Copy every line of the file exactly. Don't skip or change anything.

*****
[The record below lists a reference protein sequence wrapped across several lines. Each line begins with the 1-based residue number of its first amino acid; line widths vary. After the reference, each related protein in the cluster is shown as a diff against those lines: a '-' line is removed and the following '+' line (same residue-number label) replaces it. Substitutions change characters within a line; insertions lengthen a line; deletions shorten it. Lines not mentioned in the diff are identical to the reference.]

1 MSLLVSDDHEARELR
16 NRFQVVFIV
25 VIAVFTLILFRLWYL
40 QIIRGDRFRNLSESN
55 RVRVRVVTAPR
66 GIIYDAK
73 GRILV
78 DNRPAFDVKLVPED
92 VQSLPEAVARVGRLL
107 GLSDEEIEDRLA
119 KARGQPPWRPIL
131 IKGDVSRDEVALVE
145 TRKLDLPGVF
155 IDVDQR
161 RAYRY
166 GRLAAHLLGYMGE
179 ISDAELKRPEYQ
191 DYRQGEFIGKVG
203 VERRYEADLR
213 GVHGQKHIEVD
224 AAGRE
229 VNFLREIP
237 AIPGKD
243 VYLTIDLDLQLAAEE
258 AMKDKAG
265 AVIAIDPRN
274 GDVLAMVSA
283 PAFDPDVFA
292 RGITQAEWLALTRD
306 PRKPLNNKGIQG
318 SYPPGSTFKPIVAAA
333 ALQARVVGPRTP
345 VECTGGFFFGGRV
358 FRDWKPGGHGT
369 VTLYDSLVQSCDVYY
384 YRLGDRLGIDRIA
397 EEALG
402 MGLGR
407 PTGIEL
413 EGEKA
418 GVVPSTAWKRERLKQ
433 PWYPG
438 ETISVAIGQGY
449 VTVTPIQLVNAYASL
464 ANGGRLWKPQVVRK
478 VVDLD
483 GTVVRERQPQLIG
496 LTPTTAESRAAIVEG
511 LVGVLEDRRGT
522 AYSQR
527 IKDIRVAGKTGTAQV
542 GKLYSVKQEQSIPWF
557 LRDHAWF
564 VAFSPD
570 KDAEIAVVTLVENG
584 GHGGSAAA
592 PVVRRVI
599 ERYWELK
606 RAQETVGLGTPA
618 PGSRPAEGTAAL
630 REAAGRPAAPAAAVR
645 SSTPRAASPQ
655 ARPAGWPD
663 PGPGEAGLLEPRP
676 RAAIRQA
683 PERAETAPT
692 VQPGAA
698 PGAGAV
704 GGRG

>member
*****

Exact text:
[The record below lists a reference protein sequence wrapped across several lines. Each line begins with the 1-based residue number of its first amino acid; line widths vary. After the reference, each related protein in the cluster is shown as a diff against those lines: a '-' line is removed and the following '+' line (same residue-number label) replaces it. Substitutions change characters within a line; insertions lengthen a line; deletions shorten it. Lines not mentioned in the diff are identical to the reference.]

1 MSLLVSDDHEARELR
16 NRFQVVFIV
25 VIAVFTLILFRLWYL
40 QIIRGDRFRNLSESN
55 RVRVRVVTAPR
66 GIIYDAK
73 GRILV
78 DNRPAFDVKLVPED
92 VQSLPEAVARVGRLL
107 GLSDEEIEDRLA
119 KARGQPPWRPIL
131 IKGDVSRDEVALVE
145 TRKLDLPGVF
155 IDVDQR
161 RAYRY
166 GRLAAHLLGYMGE
179 ISDAELKRPEYQ
191 DYRQGEFIGKVG
203 VERRYEADLR
213 GVHGQKHIEVD
224 AAGRE
229 VNFLREIP
237 AIPGKD
243 VYLTIDLDLQLAAEE
258 AMKDKAG
265 AVIAIDPRN
274 GDVLAMVSA
283 PAFDPDVFA
292 RGITQAEWLALTRD
306 PRKPLNNKGIQG
318 SYPPGSTFKPIVAAA
333 ALQARVVGPRTP
345 VECTGGFFFGGRV
358 FRDWKPGGHGT
369 VTLYDSLVQSCDVYY
384 YRLGDRLGIDRIA
397 EEALG
402 MGLGR
407 PTGIEL
413 EGEKA
418 GVVPSTAWKRERLKQ
433 PWYPG
438 ETISVAIGQGY
449 VTVTPIQLVNAYASL
464 ANGGRLWKPQVVRK
478 VVDLD
483 GTVVRERQPQLIG
496 LTPTTAESRAAIVEG
511 LVGVLEDRRGT
522 AYSQR
527 IKDIRVAGKTGTAQV
542 GKLYSVKQEQSIPWF
557 LRDHAWF
564 VAFSPD
570 KDAEIAVVTLVENG
584 GHGGSAAA
592 PVVRRVI
599 ERYWELK
606 RAQETVGLGTPA
618 PGSRPAEGTAAL
630 REAAGRPAAPAAAVR
645 SSTPRAASPQ
655 ARPAGWPD
663 PGPGEAGLLEPRP
676 RAAIRQA
683 PERAETAPT
692 VQPGAA
698 PGAGAV
704 GGRG

>member